OCT 29, 2020 12:15 PM PDT

Endocannabinoids Block Pathogenic Bacteria That Cause Gut Ailments in Mouse Study

WRITTEN BY: Angela Dowden

Cannabis users have long reported, anecdotally, that the drug can ease gastrointestinal woes, including irritable bowel syndrome and inflammatory bowel disease.

Now some animal research published in Cell goes a few tentative steps to explain why.

The mice study found that endocannabinoids, molecules produced by the body that share features with the cannabinoids in cannabis, may be able to block pathogenic gut bacteria before they can lead to disease.

In the research, mice with elevated levels of endocannabinoid 2-arachidonoyl glycerol (2-AG) were protected from infection by Enterobacteriaceae pathogens resident in the gut.

2-AG directly modulated pathogen function by shutting down the genes needed for some the intestinal bacteria to colonize, multiply and cause disease.

Study leader Vanessa Sperandio, Ph.D. and her colleagues at the University of Texas Southwestern Medical Center genetically altered mice to overproduce 2-AG and then infected these mice and some of their litter mates used as controls with Enterobacteriaceae, which attacks the colon and causes inflammation and diarrhea.

The altered mice “developed only mild symptoms compared with the more extreme gastrointestinal distress exhibited by their littermates,” a UTSW statement about the study noted. Their colons showed far lower inflammation and signs of infection, and they cleared the infection days faster than the control mice that didn't have high 2-AG levels.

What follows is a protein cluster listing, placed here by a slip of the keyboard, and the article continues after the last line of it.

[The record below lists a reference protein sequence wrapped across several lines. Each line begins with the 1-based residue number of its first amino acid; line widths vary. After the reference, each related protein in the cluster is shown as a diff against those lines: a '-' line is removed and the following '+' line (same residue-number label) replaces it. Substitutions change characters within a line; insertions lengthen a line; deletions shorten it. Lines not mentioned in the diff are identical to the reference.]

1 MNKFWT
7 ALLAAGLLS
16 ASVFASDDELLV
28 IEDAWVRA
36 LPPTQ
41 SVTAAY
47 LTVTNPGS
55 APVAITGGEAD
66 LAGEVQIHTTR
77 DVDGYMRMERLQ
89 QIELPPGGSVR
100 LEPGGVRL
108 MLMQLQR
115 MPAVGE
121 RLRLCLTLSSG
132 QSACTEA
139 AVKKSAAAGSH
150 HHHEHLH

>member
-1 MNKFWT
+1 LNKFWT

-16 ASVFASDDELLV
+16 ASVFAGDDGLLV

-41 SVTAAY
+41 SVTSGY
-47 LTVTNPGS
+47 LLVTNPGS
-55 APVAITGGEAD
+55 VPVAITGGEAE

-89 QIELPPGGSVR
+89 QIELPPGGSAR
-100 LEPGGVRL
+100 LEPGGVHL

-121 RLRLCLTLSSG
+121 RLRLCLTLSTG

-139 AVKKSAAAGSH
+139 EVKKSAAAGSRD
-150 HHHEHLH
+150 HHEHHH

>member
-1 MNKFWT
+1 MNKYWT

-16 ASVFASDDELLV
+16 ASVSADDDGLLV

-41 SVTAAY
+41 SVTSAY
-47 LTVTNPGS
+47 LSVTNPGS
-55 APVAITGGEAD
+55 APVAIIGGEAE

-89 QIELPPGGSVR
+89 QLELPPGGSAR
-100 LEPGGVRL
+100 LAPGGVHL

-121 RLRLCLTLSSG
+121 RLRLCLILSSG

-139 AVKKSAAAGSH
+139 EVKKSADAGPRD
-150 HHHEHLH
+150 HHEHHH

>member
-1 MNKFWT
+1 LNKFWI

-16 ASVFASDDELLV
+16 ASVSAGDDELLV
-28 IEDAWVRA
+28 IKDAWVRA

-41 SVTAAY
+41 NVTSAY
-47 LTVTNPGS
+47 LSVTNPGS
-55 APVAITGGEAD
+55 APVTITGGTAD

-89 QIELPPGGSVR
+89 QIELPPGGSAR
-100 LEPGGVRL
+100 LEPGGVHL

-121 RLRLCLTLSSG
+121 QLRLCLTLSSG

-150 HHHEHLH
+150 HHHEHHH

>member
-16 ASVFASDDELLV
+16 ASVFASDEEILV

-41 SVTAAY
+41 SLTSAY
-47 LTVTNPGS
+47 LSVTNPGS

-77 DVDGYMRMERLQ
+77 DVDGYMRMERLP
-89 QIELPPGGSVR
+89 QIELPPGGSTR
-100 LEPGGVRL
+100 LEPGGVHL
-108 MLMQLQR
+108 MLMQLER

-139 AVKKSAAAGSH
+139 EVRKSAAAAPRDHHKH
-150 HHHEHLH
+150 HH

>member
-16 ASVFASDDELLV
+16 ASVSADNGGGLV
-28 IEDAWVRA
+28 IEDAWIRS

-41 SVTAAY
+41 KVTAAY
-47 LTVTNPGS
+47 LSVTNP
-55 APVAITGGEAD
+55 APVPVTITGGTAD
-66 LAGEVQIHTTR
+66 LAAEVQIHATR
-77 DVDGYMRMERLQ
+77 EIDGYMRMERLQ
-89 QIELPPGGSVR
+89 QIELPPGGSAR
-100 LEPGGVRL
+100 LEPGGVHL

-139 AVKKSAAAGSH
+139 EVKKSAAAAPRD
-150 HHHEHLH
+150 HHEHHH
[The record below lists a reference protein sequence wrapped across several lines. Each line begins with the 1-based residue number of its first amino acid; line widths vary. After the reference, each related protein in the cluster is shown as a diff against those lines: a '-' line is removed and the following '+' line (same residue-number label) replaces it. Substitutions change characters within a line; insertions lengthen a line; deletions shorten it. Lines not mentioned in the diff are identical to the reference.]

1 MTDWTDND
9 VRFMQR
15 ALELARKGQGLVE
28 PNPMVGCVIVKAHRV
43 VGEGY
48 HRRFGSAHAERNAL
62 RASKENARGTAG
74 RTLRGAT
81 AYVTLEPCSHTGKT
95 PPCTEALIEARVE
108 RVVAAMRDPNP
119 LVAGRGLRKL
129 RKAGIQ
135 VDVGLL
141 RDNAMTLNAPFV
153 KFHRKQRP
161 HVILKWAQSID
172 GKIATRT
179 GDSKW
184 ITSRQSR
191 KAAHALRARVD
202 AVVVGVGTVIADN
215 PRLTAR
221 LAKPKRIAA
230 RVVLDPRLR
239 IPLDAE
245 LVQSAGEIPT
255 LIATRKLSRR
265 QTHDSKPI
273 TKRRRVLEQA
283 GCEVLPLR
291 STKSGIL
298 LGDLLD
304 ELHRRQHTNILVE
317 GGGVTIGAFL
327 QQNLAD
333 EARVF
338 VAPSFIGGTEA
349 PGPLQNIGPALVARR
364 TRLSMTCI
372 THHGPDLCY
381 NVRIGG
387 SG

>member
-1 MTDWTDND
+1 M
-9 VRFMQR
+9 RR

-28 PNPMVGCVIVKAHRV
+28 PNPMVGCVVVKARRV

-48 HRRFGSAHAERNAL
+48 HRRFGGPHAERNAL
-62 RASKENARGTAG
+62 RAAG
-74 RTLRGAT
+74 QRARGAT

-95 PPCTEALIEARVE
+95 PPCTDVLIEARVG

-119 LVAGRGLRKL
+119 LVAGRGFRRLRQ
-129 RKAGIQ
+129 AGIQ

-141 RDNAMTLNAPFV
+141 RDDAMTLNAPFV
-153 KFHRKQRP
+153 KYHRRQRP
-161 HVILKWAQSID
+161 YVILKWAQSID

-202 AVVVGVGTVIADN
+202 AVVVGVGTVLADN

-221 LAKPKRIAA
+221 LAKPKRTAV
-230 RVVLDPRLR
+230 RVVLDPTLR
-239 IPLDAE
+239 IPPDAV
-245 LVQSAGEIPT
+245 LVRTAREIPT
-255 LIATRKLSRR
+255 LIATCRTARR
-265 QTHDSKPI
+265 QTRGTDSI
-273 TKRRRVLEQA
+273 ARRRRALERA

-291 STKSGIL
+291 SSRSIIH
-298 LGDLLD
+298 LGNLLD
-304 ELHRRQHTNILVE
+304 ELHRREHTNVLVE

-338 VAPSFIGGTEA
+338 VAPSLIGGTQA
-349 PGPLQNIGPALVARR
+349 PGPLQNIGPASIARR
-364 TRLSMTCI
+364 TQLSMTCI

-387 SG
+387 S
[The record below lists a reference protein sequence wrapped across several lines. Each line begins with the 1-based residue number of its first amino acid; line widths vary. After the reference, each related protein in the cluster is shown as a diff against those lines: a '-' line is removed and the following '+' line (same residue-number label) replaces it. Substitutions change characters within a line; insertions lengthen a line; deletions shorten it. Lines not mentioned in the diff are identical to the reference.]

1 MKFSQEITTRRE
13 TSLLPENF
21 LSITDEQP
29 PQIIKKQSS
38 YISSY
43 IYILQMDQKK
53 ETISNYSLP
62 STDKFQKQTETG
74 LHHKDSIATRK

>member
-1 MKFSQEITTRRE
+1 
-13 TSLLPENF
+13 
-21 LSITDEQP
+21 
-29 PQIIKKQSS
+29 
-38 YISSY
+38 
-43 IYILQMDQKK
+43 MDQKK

Further experiments showed that 2-AG could exert these effects, not just on Enterobacteriaceae, but also on C. rodentium, S. typhimurium, and E. coli. In all cases the effect was through blocking a bacterial receptor known as QseC. When this receptor senses the host signalling molecules epinephrine and norepinephrine, it triggers a molecular cascade necessary to establish infection. Plugging this receptor with 2-AG prevents this virulence program from activating, helping to protect against infection.

Coming back to the relevance to cannabis, the drug raises levels of cannabinoids in the blood, which in turn might also be expected to block QseC like the endogenous endocannabinoid 2-AG did in this experiment.

Clearly, more research is needed, but it’s an interesting early insight into how cannabis might helps gastrointestinal ailments, and an area well worth keeping an eye on.

 

Sources: UTSW, The London Free Press

About the Author
  • I'm a journalist and author with many year's experience of writing for both a consumer and professional audience, mostly on nutrition, health and medical prescribing. My background is food science and I'm a registered nutritionist.
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